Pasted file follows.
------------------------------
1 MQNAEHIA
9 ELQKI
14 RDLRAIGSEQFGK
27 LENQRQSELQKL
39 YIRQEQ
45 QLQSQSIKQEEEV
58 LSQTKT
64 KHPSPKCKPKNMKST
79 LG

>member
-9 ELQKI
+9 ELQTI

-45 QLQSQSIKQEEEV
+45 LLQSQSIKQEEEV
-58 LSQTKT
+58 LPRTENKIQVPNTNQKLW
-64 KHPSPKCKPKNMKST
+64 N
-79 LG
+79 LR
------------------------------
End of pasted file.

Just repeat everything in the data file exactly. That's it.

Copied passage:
1 MQNAEHIA
9 ELQKI
14 RDLRAIGSEQFGK
27 LENQRQSELQKL
39 YIRQEQ
45 QLQSQSIKQEEEV
58 LSQTKT
64 KHPSPKCKPKNMKST
79 LG

>member
-9 ELQKI
+9 ELQTI

-45 QLQSQSIKQEEEV
+45 LLQSQSIKQEEEV
-58 LSQTKT
+58 LPRTENKIQVPNTNQKLW
-64 KHPSPKCKPKNMKST
+64 N
-79 LG
+79 LR